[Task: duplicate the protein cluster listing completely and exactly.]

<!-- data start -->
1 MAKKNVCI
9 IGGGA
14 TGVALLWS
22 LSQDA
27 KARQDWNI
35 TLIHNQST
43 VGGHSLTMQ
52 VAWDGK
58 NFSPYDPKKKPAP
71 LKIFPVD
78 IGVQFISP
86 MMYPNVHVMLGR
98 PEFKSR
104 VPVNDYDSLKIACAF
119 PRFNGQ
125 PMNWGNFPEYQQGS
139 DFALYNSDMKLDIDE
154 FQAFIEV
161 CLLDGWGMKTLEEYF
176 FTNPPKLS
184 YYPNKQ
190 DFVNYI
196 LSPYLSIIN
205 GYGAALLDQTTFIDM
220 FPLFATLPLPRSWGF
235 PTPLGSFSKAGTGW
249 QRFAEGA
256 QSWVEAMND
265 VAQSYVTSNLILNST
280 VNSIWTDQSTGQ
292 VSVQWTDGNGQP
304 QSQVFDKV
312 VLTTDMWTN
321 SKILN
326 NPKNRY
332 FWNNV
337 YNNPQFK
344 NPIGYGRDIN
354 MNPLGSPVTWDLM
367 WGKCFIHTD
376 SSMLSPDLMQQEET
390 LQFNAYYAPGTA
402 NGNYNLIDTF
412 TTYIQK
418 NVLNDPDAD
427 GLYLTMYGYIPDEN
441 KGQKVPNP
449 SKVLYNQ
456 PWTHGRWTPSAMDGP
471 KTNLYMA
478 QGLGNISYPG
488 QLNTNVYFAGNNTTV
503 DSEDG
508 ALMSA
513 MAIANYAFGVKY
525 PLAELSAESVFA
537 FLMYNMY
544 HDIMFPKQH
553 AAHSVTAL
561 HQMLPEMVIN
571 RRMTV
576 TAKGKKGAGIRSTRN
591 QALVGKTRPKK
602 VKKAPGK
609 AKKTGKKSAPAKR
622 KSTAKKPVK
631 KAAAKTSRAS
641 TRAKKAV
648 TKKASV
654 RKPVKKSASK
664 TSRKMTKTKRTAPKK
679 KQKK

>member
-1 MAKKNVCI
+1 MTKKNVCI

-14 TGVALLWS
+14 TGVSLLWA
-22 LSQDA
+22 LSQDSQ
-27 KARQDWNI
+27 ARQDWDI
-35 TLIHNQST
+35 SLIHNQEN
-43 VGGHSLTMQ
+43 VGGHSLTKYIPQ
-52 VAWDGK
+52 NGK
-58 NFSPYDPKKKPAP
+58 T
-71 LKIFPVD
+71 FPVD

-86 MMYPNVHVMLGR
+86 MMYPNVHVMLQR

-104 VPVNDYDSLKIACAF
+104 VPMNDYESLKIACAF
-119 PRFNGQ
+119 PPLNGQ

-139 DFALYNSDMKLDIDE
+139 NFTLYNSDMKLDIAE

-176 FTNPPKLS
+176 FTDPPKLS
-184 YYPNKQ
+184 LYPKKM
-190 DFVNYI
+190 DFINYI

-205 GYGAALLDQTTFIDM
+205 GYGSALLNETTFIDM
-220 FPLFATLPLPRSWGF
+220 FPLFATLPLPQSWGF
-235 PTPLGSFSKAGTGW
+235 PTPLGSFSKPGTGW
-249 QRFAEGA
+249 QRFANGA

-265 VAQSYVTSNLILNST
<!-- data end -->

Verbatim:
1 MAKKNVCI
9 IGGGA
14 TGVALLWS
22 LSQDA
27 KARQDWNI
35 TLIHNQST
43 VGGHSLTMQ
52 VAWDGK
58 NFSPYDPKKKPAP
71 LKIFPVD
78 IGVQFISP
86 MMYPNVHVMLGR
98 PEFKSR
104 VPVNDYDSLKIACAF
119 PRFNGQ
125 PMNWGNFPEYQQGS
139 DFALYNSDMKLDIDE
154 FQAFIEV
161 CLLDGWGMKTLEEYF
176 FTNPPKLS
184 YYPNKQ
190 DFVNYI
196 LSPYLSIIN
205 GYGAALLDQTTFIDM
220 FPLFATLPLPRSWGF
235 PTPLGSFSKAGTGW
249 QRFAEGA
256 QSWVEAMND
265 VAQSYVTSNLILNST
280 VNSIWTDQSTGQ
292 VSVQWTDGNGQP
304 QSQVFDKV
312 VLTTDMWTN
321 SKILN
326 NPKNRY
332 FWNNV
337 YNNPQFK
344 NPIGYGRDIN
354 MNPLGSPVTWDLM
367 WGKCFIHTD
376 SSMLSPDLMQQEET
390 LQFNAYYAPGTA
402 NGNYNLIDTF
412 TTYIQK
418 NVLNDPDAD
427 GLYLTMYGYIPDEN
441 KGQKVPNP
449 SKVLYNQ
456 PWTHGRWTPSAMDGP
471 KTNLYMA
478 QGLGNISYPG
488 QLNTNVYFAGNNTTV
503 DSEDG
508 ALMSA
513 MAIANYAFGVKY
525 PLAELSAESVFA
537 FLMYNMY
544 HDIMFPKQH
553 AAHSVTAL
561 HQMLPEMVIN
571 RRMTV
576 TAKGKKGAGIRSTRN
591 QALVGKTRPKK
602 VKKAPGK
609 AKKTGKKSAPAKR
622 KSTAKKPVK
631 KAAAKTSRAS
641 TRAKKAV
648 TKKASV
654 RKPVKKSASK
664 TSRKMTKTKRTAPKK
679 KQKK

>member
-1 MAKKNVCI
+1 MTKKNVCI

-14 TGVALLWS
+14 TGVSLLWA
-22 LSQDA
+22 LSQDSQ
-27 KARQDWNI
+27 ARQDWDI
-35 TLIHNQST
+35 SLIHNQEN
-43 VGGHSLTMQ
+43 VGGHSLTKYIPQ
-52 VAWDGK
+52 NGK
-58 NFSPYDPKKKPAP
+58 T
-71 LKIFPVD
+71 FPVD

-86 MMYPNVHVMLGR
+86 MMYPNVHVMLQR

-104 VPVNDYDSLKIACAF
+104 VPMNDYESLKIACAF
-119 PRFNGQ
+119 PPLNGQ

-139 DFALYNSDMKLDIDE
+139 NFTLYNSDMKLDIAE

-176 FTNPPKLS
+176 FTDPPKLS
-184 YYPNKQ
+184 LYPKKM
-190 DFVNYI
+190 DFINYI

-205 GYGAALLDQTTFIDM
+205 GYGSALLNETTFIDM
-220 FPLFATLPLPRSWGF
+220 FPLFATLPLPQSWGF
-235 PTPLGSFSKAGTGW
+235 PTPLGSFSKPGTGW
-249 QRFAEGA
+249 QRFANGA

-265 VAQSYVTSNLILNST